If you are looking for a house now, it’s likely going to take a little longer to get a mortgage to buy it.
The expected delay is due to a new federal rule that’s supposed to give consumers more protection when they are making one of their biggest financial decisions.
Last week, the “know before you owe” requirements went into effect. The biggest change for borrowers will be the three days they get to review all the final costs of their home loan before they sign.
In the past, many borrowers saw a final tally of their mortgage costs on the day they signed.
“Even if you have bought and sold many homes in the past, if you applied for a loan today you would be surprised at the number of changes due to the new rule,” mortgage lender and expert Amy Swaney of Scottsdale’s Citywide Home Loans told me.
Swaney, who was recently named one of Housing Wire’s Real Estate Finance’s Women of Influence for 2015, said there are new forms for mortgages that must be given to borrowers in “mandatory time frames” and that have required “cooling off” periods attached to them.
Here’s what homebuyers taking out a mortgage can now expect:
- A loan estimate form three days after they apply for a mortgage that they must agree to before an appraisal is started.
- A full-disclosure of their exact loan costs three days before they close.
- A three-day delay on their closing, if they don’t receive their mortgage-cost disclosure form in time.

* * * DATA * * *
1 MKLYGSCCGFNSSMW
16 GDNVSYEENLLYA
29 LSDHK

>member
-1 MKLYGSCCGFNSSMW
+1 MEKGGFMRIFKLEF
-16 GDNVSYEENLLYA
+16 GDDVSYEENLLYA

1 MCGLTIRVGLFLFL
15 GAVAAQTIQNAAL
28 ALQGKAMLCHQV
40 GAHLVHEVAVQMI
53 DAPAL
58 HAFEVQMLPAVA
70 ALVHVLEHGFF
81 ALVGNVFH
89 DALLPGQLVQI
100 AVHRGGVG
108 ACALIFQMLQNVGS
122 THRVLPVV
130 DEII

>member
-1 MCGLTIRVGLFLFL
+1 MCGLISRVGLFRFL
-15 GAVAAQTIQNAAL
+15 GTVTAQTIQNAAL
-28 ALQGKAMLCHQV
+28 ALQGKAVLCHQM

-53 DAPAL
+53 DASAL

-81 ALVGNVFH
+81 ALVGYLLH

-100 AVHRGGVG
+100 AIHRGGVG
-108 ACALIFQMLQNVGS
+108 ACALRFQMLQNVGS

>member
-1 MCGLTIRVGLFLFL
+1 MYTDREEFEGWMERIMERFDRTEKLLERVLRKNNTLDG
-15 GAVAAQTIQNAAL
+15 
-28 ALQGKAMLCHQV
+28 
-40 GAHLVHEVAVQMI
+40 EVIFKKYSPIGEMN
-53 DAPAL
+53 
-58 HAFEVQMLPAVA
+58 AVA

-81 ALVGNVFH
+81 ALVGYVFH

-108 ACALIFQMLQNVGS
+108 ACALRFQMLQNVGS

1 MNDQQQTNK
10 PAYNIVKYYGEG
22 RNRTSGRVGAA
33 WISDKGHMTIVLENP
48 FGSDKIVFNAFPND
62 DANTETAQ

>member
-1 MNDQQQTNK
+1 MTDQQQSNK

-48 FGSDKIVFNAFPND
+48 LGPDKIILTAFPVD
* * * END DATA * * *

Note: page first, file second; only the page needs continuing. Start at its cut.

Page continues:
Dean Wegner of Academy Mortgage has become an expert on these federal requirements that are officially known as TRID , or the Truth in Lending Act (TILA) and the Real Estate Settlement Procedures Act (RESPA) Integrated Disclosure Rule.
The new mortgage rule, created by the Consumer Financial Protection Bureau, was supposed to go into affect earlier this year but was delayed so more lenders and title agencies could get ready for it. Now, lobbyists from the real estate and lending industries are asking Washington lawmakers to move implementation of the rule to early 2016. But the White House has said it will veto any legislation that delays implementation because the rules are intended to inform and protect consumers in the mortgage process.
Subprime mortgages with high interest rates and hidden costs were pushed by some big lenders during the boom because of the bigger fees they generated. Many borrowers, who took out the loans, didn’t understand them and couldn’t afford the payments. Many of those bad loans led to foreclosures and the real estate market crash in 2008.
“I think it is a good thing that the borrower will have time to think about any unexpected changes to his or her loan terms,” said housing expert Mike Orr with the W.P. Carey School of Business at Arizona State University.
After all, what’s a three-day delay on on a mortgage that you could be making payments on for 30 years.